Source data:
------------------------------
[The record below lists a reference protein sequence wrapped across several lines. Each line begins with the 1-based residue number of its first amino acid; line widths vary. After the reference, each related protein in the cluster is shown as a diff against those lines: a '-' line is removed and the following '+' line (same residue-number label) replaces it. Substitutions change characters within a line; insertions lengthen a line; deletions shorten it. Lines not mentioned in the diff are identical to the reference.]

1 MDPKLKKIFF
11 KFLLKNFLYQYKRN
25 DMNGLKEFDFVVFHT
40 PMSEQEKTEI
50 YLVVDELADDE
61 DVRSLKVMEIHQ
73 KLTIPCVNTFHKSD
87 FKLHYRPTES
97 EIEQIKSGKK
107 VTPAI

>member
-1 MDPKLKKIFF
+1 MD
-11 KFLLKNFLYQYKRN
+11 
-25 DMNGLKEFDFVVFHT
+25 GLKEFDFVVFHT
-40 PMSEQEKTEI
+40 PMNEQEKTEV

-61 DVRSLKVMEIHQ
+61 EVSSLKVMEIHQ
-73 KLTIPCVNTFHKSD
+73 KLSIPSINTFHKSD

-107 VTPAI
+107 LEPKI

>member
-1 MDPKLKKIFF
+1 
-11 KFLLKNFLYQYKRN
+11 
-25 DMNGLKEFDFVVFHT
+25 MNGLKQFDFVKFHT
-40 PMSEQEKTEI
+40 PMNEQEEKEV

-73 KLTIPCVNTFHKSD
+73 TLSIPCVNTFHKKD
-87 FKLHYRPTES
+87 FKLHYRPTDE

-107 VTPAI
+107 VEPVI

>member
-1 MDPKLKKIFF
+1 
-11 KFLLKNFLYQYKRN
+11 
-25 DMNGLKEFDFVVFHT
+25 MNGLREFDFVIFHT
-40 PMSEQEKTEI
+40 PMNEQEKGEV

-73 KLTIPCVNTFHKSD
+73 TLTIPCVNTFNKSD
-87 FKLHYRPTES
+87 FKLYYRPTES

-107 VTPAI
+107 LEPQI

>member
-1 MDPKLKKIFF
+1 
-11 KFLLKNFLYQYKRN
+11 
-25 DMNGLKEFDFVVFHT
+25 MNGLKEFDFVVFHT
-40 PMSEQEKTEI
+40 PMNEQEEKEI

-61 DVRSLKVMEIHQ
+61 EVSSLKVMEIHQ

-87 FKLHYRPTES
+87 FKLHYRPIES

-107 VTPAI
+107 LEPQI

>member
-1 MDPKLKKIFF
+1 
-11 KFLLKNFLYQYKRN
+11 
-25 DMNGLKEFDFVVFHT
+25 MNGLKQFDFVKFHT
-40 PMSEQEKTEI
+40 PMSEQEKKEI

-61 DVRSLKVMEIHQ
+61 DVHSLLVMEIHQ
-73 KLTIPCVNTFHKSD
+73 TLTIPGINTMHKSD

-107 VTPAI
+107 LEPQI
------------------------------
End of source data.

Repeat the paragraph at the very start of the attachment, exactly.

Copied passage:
[The record below lists a reference protein sequence wrapped across several lines. Each line begins with the 1-based residue number of its first amino acid; line widths vary. After the reference, each related protein in the cluster is shown as a diff against those lines: a '-' line is removed and the following '+' line (same residue-number label) replaces it. Substitutions change characters within a line; insertions lengthen a line; deletions shorten it. Lines not mentioned in the diff are identical to the reference.]